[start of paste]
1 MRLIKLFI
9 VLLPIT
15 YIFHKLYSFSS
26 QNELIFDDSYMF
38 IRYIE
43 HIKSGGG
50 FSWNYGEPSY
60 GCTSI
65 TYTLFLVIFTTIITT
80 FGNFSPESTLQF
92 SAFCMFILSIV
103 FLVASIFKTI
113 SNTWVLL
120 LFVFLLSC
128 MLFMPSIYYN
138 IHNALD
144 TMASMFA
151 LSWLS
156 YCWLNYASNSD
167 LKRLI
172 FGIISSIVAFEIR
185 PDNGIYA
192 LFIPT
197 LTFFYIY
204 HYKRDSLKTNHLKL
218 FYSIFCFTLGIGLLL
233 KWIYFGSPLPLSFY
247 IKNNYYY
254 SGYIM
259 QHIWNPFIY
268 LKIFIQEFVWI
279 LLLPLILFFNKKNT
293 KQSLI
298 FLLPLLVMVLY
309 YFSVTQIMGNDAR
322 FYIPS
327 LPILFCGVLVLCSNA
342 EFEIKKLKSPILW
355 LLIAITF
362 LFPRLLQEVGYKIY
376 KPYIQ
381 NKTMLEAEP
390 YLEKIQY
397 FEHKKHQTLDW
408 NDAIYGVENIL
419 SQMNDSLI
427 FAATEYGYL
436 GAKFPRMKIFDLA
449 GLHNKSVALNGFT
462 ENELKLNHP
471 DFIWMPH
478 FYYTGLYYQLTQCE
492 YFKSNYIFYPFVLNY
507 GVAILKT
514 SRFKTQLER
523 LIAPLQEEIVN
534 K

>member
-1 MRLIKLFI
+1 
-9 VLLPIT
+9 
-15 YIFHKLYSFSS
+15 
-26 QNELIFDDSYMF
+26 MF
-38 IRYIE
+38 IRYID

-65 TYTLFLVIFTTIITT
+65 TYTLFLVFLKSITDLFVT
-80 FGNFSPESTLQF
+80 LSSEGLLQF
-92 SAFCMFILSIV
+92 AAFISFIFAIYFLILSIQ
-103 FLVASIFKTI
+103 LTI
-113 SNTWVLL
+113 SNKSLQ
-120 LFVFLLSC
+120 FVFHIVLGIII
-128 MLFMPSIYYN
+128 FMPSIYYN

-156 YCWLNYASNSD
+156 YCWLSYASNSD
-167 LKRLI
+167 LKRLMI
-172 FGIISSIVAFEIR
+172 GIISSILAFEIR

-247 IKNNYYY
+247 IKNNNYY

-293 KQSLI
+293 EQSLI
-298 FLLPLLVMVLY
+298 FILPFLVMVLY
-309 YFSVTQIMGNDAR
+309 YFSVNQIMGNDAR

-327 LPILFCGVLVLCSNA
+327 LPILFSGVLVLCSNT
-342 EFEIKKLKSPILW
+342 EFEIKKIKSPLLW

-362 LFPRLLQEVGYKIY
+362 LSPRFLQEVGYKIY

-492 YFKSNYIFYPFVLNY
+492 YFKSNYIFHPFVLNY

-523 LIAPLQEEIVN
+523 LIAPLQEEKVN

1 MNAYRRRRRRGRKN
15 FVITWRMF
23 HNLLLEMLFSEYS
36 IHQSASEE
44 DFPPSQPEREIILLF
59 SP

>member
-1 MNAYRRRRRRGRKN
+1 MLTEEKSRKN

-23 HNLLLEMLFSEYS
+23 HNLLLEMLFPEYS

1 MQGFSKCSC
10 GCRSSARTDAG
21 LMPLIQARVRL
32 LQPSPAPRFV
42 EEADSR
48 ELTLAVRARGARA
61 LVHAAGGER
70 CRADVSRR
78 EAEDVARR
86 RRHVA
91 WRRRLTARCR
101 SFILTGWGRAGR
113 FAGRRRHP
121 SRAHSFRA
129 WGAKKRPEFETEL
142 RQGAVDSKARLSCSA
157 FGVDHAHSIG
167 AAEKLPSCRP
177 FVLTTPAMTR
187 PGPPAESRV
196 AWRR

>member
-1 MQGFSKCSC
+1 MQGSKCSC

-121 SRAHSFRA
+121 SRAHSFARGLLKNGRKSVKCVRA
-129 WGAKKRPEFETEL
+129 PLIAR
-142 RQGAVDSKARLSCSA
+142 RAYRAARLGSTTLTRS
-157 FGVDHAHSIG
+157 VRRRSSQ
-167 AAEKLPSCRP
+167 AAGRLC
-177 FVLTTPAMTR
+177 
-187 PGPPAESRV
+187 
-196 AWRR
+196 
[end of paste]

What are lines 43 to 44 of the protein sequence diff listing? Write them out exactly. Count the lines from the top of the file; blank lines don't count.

390 YLEKIQY
397 FEHKKHQTLDW